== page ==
EMU: PMI Manufacturing Index


Wed Jul 01 03:00:00 CDT 2015

Consensus Actual Previous
Level 52.5 52.5 52.2

Highlights
The final manufacturing PMI for June weighed in at 52.5, unrevised from its flash estimate and just 0.3 points above its final reading in May.

Production equalled its fastest growth in more than a year as the rate of increase in new orders matched May's 13-month record. There were gains in both domestic and overseas demand alike. Backlogs were also higher and headcount expanded for a tenth successive month and at its second fastest rate in nearly four years.

Cost inflation slowed from May's 3-year high but remained solid in respect of recent oil price hikes and more general costlier imports due to the euro's depreciation. Factory gate prices increased for a second time in the last three months but remained constrained by tight market conditions.

Regionally, the best performer was the Netherlands (56.2 and an 18-month high) ahead of Ireland (54.6) and Spain (54.5). Italy (54.1) also had another good month but Germany (51.9) and France (50.7) combined to ensure another disappointing performance by the core.

The second quarter saw the strongest growth of Eurozone manufacturing activity for a year. Outside of Greece all member states posted positive rates of expansion with France moving above zero for the first time in fourteen months. Even so, the core remains sluggish and in sum, the latest results suggest a quarterly increase in manufacturing output of only around 0.3 percent. If so, faster GDP growth last quarter will be largely dependent upon a stronger service sector.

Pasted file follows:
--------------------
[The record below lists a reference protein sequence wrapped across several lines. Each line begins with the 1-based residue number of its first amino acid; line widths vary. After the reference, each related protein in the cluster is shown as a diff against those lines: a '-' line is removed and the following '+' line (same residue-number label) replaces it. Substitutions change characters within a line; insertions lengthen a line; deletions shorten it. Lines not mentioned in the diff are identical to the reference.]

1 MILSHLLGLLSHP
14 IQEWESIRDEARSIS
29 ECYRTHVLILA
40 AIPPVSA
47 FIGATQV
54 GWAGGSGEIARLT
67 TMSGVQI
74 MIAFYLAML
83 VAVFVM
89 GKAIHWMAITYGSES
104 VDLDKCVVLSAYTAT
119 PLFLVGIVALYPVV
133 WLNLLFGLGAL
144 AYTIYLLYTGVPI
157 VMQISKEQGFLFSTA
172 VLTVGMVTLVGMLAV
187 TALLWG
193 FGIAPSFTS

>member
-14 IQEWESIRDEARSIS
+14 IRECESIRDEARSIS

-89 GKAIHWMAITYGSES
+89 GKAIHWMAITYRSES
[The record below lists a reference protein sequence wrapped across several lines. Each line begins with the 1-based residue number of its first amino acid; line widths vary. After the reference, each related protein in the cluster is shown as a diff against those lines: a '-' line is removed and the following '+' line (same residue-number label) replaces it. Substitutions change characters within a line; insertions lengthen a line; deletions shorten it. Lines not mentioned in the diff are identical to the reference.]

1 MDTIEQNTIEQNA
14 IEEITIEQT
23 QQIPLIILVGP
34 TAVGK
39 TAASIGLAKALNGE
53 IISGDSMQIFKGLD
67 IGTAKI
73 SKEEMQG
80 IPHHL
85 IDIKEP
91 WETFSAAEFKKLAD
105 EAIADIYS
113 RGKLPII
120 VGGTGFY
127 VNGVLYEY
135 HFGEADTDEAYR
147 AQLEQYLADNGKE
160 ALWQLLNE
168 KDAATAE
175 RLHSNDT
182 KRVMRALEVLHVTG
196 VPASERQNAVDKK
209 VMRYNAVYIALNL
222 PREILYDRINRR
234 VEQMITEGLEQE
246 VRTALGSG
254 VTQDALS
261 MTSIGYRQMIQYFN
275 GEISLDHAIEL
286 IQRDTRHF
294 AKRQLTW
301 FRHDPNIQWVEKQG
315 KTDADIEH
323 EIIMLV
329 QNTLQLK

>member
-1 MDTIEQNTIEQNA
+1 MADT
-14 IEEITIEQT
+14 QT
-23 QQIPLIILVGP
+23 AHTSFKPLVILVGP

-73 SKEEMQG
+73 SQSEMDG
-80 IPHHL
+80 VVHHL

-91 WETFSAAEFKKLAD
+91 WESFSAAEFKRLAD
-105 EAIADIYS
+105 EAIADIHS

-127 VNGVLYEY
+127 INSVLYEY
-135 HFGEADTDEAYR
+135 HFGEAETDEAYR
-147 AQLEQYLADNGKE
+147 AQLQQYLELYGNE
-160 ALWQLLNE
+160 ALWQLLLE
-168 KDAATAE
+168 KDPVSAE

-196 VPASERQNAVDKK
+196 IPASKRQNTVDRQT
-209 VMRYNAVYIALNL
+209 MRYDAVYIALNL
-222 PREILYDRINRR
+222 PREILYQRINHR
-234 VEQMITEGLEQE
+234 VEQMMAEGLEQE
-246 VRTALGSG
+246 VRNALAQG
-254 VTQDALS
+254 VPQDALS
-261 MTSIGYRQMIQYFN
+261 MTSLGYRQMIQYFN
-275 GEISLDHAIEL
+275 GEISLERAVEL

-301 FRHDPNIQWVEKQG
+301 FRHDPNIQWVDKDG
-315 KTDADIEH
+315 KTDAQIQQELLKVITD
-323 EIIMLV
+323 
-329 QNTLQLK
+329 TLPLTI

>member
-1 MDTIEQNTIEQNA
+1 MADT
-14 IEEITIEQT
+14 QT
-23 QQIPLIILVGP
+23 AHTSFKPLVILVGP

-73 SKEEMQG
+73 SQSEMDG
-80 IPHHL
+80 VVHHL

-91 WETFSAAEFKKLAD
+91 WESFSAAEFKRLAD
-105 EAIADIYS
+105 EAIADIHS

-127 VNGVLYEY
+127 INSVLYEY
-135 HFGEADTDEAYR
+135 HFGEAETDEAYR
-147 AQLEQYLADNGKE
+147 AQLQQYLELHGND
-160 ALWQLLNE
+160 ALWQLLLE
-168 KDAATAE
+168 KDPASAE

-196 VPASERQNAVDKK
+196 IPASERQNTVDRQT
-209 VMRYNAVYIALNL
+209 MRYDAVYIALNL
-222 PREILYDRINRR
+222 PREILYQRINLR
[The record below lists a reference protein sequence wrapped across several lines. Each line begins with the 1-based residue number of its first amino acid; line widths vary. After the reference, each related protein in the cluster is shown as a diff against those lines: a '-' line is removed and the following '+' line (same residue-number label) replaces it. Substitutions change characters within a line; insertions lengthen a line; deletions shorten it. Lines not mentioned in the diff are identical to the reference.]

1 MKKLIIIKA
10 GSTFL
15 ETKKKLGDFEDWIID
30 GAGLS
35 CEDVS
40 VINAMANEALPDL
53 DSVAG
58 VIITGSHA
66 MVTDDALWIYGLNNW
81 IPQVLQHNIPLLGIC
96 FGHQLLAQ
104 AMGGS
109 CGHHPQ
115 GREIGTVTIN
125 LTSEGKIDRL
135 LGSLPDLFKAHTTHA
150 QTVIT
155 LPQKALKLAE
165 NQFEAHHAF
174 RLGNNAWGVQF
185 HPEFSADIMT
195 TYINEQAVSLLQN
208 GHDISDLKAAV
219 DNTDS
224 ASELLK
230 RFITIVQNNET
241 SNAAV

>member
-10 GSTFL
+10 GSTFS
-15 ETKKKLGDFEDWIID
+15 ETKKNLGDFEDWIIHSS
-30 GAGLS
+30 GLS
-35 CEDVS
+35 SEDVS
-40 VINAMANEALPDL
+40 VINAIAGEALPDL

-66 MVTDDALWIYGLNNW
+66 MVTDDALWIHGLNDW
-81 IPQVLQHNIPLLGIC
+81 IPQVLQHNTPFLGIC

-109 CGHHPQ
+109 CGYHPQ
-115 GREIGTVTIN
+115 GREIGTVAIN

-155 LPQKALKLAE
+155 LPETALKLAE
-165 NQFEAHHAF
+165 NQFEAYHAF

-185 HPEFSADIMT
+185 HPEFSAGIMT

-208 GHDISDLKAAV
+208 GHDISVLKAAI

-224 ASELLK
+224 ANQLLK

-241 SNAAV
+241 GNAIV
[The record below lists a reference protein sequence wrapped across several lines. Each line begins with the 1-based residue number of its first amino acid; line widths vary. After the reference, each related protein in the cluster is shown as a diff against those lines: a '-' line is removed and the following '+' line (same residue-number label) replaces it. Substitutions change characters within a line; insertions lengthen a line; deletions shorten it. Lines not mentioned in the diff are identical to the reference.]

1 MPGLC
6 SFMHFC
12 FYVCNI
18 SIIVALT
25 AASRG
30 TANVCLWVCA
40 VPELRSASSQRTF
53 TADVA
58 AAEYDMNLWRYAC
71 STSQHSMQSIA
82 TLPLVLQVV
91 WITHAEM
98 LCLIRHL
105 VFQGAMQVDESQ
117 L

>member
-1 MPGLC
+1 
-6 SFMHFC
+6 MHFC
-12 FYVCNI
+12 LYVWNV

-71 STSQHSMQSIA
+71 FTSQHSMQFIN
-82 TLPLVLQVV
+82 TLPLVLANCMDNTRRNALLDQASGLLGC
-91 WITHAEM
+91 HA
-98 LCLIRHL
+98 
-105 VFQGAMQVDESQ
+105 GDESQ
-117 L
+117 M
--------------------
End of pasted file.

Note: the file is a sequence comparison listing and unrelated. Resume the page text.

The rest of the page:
Definition
Purchasing Managers' Manufacturing Index (PMIs) is based on monthly questionnaire surveys of selected companies which provide an advance indication of what is really happening in the private sector economy by tracking changes in variables such as output, new orders, stock levels, employment and prices across the manufacturing sectors.

Description
Investors need to keep their fingers on the pulse of the economy because it dictates how various types of investments will perform. By tracking economic data such as the ISM manufacturing index in the U.S. and the Markit PMIs elsewhere, investors will know what the economic backdrop is for the various markets. The stock market likes to see healthy economic growth because that translates to higher corporate profits. The bond market prefers less rapid growth and is extremely sensitive to whether the economy is growing too quickly and causing potential inflationary pressures.

The Markit PMI manufacturing data give a detailed look at the manufacturing sector, how busy it is and where things are headed. Since the manufacturing sector is a major source of cyclical variability in the economy, this report has a big influence on the markets. And its sub-indexes provide a picture of orders, output, employment and prices.